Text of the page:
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The Power of Lifting

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Written by Lauren Hunsberger

Photography by Taryn Emerick

If there’s one thing Penelope Livingston wants to shout from the rooftops, it’s that you can get really, really strong at any age. She especially wants to spread the message to other women.

“It’s truly unbelievable to me,” she says. “I never expected to feel so good and strong.”

At 65 years old, Livingston is in the best shape of her life. She lifts weights heavier than she ever imagined three to four times a week, has less body fat than ever before and is full of energy. Surprisingly, her path to peak fitness and an optimal body composition started less than a year ago.

“My motivation to get really fit in my 60s came from two places. The first is I have Alzheimer’s in my family,” Livingston says. Both her parents and sister suffered from the disease. “I know I can’t eradicate what might happen to me with my family history, but exercise is known to help the brain. That really motivated me in the recent past because I want to enjoy my life.”

Her other motivator was a few pairs of unworn jeans that sat in her closet for years—which she can now wear with comfort.

While Livingston had enough motivation, she says she has always had a complicated relationship with going to the gym. “I’m no gym rat,” she says.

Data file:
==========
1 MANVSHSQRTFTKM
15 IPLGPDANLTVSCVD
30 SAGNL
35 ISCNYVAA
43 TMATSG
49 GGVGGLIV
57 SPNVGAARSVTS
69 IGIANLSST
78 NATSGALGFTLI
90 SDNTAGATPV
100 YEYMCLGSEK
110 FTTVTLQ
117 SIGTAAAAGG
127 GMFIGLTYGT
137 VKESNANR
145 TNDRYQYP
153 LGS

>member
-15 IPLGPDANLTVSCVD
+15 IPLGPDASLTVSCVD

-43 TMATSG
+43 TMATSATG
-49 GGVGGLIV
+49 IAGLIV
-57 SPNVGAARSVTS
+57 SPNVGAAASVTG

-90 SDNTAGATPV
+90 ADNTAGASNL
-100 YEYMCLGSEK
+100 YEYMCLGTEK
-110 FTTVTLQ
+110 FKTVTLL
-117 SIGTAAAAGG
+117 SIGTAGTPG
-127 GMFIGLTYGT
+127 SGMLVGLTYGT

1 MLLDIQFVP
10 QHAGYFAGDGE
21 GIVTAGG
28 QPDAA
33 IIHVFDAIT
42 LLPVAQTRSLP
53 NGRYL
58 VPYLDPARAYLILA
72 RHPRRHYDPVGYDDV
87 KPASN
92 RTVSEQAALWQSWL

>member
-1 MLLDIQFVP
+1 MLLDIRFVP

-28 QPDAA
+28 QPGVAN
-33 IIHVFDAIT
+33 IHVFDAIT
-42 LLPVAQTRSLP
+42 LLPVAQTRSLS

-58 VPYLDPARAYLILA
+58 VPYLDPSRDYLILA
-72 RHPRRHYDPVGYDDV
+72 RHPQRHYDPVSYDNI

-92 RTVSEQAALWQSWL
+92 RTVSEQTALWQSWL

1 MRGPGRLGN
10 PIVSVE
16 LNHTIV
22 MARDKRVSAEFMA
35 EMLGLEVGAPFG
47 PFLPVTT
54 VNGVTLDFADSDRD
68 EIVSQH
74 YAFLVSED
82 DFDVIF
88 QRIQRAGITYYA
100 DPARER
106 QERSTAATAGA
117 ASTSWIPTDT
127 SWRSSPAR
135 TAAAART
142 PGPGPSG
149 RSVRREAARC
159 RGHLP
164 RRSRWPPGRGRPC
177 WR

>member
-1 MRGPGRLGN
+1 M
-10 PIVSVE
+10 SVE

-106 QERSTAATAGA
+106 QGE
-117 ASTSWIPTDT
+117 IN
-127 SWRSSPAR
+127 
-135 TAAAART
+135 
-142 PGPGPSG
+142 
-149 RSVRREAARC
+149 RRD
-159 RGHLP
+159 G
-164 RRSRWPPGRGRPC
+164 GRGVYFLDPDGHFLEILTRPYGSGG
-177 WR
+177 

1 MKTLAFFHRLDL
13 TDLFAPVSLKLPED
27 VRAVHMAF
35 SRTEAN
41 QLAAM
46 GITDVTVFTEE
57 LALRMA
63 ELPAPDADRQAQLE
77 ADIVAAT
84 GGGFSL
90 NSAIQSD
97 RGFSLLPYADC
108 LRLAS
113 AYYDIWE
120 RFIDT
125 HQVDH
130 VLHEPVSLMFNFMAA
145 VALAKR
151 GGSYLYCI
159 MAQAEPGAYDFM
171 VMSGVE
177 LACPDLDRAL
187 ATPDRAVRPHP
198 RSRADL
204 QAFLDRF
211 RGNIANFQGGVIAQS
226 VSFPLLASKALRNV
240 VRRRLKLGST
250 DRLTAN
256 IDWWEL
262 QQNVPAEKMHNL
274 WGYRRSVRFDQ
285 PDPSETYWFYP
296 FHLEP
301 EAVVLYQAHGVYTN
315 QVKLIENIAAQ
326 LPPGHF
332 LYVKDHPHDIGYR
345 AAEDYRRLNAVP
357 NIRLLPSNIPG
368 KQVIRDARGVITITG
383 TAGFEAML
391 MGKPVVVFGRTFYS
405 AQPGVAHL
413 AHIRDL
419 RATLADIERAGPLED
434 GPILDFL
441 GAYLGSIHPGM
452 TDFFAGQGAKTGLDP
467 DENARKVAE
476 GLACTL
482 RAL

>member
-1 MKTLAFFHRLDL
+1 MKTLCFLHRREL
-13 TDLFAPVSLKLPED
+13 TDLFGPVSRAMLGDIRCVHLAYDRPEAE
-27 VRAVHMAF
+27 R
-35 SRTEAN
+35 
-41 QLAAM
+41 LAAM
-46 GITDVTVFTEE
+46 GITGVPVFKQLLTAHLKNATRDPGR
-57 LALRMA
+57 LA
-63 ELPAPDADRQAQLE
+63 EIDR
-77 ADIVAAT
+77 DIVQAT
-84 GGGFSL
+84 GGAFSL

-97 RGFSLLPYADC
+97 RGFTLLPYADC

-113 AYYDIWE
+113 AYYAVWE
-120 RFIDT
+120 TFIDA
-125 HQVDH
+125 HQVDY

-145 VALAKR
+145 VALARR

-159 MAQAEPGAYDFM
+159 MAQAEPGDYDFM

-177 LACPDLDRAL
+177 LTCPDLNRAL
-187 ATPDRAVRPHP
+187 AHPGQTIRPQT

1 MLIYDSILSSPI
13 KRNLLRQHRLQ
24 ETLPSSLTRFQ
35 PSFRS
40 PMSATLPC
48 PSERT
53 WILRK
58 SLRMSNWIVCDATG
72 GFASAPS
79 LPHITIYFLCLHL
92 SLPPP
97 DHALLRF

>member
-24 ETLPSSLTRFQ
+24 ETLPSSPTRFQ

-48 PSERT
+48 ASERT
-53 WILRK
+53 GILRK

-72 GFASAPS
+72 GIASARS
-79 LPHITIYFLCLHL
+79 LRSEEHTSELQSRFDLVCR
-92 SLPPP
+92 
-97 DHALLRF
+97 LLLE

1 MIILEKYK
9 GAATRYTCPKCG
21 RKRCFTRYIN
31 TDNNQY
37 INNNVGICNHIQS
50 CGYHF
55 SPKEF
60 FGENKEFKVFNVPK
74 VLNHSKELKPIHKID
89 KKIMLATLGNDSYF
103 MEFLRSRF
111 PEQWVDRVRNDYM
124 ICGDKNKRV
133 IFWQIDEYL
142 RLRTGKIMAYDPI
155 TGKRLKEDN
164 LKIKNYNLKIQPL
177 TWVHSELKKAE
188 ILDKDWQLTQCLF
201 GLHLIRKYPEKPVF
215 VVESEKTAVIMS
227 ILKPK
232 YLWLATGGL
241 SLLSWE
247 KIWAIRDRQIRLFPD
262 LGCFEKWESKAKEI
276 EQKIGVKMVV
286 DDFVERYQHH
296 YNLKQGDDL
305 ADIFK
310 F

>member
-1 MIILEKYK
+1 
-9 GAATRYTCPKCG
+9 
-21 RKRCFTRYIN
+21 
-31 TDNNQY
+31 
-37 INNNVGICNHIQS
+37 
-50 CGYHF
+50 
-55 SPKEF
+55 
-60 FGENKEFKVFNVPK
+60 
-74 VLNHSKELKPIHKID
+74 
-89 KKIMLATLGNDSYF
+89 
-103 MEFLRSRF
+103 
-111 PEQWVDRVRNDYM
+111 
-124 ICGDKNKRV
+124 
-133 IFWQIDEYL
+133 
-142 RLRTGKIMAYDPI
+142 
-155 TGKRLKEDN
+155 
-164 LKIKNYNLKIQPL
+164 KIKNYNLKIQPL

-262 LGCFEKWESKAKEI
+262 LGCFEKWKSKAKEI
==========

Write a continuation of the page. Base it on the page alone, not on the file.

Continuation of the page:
Knowing this, through the decades she tried a few different trainers and routines, but nothing stuck for long. She also raised a family and enjoyed a 20-year career as a marriage and family therapist working for the Employee Assistance Program at the Boeing Company. So unfortunately, fitness wasn’t a priority. “It was hard for me to exercise, and I wasn’t prone to doing it,” she says.

Last year,  Livingston began working with Bellevue Club personal trainer Tyler Greer, and immediately knew something  was different this time. “I need it to be fun,” she says. “Of course a trainer has to have expertise, but it also has to be fun. I need it to be an enjoyable process. And that’s exactly what I get with Tyler. He’s been a great match for me.”

Both Livingston and Greer say one of the biggest keys to their success together is goal setting. “I wasn’t terribly overweight, maybe 10 pounds. I wanted to lose it, but more so I wanted to work on my posture and building muscle,” Livingston says.

Greer was more than happy to help Livingston set and reach those goals. His main focus in doing so was to teach her safe ways to build strength.

“It’s a mindset of wanting to stay functional and strong,” Greer says, “Penelope is deadlifting over 100 pounds, overhead pressing 40-plus—she’s doing a significant amount of weight for her size and age.”

He relies heavily on weight lifting because it is known to increase bone density, help maintain or gain muscle mass, and can correct imbalances in posture. “With weight lifting, you’re actually building up the body. Some cardio training is important too, but it doesn’t affect the body in the same way.”

In addition, Greer encouraged her think about nutrition.

“She cut out three things—sugar, butter and bread—and dropped 20 pounds of body fat very easily on a small frame,” he says. “And she’s done all this in under a year.”

Livingston is surprised how straightforward getting fit was, but says she couldn’t have done it without Greer’s help. It’s all about first making a commitment to yourself and then finding the right person to help you, she says.

“You are the only one that can decide you deserve to feel and look healthier right now. I hope I can be helpful to women and encourage them to give it a try. I don’t see myself as an athlete, but as someone who is motivated to enjoy the next chapter of my life. I wish I had come to exercise earlier in my life, but at least I’m here now.”

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